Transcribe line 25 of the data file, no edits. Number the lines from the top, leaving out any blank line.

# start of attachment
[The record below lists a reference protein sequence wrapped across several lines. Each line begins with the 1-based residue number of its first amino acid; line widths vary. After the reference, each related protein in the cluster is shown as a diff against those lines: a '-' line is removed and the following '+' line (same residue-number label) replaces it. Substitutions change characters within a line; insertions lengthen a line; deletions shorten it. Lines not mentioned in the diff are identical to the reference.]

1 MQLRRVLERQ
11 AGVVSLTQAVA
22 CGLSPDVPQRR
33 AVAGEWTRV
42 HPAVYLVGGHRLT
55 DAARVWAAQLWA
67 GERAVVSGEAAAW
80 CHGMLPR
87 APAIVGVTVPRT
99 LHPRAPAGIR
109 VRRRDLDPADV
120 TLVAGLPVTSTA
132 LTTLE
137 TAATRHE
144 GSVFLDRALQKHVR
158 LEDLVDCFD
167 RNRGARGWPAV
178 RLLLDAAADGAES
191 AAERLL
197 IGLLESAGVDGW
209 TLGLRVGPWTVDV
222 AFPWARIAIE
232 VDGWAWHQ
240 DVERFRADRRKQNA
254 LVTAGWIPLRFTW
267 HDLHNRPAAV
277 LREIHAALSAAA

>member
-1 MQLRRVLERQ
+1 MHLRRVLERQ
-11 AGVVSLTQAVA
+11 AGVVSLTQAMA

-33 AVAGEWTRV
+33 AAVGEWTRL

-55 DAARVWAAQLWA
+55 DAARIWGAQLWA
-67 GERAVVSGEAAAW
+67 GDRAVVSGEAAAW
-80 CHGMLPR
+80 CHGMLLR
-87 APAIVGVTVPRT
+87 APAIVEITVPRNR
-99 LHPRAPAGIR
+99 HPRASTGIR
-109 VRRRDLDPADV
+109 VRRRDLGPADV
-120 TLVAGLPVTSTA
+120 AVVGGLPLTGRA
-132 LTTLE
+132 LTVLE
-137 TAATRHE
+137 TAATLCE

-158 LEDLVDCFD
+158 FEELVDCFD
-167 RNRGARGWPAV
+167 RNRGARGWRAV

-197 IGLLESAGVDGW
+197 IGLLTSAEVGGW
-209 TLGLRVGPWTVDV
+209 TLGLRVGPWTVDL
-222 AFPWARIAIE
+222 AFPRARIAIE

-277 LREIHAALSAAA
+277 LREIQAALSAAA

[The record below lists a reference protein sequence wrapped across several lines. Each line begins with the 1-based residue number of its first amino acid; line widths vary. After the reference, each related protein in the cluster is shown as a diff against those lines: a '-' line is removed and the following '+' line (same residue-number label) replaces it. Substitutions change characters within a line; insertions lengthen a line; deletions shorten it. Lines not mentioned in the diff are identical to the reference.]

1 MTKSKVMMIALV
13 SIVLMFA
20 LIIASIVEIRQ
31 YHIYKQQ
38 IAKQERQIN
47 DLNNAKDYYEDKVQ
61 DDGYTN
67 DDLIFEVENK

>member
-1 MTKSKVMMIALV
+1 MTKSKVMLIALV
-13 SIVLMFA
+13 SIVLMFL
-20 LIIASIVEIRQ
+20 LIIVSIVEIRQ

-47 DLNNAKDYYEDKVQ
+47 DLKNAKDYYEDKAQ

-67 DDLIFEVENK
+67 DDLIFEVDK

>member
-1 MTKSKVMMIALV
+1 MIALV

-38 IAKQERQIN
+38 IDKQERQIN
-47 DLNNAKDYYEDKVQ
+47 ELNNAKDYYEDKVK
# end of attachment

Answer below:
240 DVERFRADRRKQNA